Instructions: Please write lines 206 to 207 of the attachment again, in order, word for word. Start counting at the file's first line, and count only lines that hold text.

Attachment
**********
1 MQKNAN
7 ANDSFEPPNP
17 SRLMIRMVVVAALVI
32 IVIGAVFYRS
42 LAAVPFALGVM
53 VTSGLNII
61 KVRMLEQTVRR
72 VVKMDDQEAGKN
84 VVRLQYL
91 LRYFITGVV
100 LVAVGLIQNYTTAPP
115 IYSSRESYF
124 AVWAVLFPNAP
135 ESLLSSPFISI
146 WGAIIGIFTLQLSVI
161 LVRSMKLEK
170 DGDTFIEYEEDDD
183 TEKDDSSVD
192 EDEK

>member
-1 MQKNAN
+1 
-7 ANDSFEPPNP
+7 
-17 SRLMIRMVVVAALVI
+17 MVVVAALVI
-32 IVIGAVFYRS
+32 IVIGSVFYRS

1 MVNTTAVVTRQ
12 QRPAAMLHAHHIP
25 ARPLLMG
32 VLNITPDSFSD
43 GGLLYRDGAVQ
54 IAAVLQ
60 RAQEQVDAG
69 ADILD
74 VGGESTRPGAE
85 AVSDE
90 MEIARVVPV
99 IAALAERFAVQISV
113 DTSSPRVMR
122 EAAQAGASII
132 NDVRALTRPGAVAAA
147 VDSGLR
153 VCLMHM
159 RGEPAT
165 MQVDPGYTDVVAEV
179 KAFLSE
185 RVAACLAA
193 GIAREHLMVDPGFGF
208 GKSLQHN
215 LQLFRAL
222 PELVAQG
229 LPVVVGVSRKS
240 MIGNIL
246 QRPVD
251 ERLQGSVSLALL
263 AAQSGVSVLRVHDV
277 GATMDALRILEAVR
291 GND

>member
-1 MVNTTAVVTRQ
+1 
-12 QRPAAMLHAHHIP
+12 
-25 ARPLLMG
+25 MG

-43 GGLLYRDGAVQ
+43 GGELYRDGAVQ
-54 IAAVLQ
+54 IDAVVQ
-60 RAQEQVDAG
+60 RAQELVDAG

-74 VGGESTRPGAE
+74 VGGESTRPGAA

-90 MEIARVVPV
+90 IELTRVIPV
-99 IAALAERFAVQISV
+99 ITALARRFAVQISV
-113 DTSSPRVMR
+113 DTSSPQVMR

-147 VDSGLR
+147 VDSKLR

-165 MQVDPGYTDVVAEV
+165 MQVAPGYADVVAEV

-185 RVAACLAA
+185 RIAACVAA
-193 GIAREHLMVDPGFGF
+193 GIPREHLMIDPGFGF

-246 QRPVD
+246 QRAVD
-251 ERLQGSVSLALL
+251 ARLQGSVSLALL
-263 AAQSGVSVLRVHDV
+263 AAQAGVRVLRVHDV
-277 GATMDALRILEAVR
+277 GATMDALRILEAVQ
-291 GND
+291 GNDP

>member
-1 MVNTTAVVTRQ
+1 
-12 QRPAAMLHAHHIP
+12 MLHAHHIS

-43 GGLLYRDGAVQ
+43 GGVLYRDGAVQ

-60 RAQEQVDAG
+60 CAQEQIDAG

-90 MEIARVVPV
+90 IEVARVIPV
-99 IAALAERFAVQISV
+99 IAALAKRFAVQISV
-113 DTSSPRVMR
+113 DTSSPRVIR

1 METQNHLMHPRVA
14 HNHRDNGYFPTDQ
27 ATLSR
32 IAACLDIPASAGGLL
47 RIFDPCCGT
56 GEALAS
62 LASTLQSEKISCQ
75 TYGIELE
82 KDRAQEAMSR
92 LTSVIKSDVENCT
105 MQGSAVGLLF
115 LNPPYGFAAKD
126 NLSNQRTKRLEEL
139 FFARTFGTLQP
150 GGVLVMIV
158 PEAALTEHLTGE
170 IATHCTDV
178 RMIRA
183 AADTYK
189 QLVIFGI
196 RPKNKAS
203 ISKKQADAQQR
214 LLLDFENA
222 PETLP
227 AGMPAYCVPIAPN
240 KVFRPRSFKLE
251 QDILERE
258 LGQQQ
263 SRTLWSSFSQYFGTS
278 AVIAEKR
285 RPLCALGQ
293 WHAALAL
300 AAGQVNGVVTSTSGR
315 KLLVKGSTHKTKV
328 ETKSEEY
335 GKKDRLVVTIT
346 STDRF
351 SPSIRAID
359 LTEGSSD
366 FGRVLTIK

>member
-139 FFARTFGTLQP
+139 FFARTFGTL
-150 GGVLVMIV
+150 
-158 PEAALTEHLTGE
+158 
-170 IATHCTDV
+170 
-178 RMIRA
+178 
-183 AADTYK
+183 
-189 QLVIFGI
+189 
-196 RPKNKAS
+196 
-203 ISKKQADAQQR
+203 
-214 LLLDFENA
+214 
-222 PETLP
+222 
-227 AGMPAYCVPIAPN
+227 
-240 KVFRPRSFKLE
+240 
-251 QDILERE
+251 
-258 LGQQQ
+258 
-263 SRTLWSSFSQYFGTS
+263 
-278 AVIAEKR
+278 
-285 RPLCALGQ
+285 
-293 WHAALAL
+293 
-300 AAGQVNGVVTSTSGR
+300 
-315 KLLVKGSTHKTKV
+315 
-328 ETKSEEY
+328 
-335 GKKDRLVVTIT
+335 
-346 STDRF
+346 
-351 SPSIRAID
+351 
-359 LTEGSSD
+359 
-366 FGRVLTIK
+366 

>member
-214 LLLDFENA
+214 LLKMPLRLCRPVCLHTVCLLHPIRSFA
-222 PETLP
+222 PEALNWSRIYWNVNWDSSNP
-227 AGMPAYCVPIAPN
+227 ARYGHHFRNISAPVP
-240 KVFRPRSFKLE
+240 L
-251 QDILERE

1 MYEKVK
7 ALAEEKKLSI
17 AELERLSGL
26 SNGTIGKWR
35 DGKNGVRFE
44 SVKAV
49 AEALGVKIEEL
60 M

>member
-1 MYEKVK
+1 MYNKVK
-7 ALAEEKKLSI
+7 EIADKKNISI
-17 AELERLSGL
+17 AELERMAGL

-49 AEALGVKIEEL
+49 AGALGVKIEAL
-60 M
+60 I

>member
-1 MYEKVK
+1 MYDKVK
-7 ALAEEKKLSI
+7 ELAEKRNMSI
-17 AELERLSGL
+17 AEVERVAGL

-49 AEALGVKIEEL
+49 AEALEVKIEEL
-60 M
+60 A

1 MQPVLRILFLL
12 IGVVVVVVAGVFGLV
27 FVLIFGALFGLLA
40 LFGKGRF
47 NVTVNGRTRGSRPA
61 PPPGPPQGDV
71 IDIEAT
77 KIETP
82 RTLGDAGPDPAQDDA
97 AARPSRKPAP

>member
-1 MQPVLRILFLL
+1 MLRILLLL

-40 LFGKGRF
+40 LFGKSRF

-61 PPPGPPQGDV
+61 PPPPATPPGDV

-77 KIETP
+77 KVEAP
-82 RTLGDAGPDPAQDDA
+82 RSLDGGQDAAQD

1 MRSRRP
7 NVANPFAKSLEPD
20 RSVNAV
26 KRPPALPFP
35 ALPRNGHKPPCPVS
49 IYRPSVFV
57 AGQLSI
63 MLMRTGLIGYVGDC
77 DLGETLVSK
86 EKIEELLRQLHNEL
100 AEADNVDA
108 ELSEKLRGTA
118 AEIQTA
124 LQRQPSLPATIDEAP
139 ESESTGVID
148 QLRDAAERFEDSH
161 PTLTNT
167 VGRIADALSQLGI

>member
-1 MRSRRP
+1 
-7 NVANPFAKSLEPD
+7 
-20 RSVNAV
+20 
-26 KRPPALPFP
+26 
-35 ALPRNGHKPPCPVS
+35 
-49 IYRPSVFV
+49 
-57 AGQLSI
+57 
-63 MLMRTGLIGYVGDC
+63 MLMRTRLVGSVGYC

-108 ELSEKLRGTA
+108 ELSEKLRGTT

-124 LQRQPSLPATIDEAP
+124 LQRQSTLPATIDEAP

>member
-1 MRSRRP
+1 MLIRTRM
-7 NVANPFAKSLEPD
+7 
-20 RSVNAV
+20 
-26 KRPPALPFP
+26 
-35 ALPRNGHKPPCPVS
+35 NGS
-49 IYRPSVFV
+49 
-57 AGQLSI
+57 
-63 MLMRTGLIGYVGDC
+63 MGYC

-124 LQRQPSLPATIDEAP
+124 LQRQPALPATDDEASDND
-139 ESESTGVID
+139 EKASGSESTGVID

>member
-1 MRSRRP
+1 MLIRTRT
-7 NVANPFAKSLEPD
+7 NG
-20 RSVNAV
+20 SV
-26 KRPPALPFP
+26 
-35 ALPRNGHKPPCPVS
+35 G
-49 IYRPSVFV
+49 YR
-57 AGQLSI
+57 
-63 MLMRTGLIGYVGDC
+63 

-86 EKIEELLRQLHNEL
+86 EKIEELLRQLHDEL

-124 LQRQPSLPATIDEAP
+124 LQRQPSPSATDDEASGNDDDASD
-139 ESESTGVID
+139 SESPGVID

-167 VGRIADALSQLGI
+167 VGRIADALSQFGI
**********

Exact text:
-359 LTEGSSD
+359 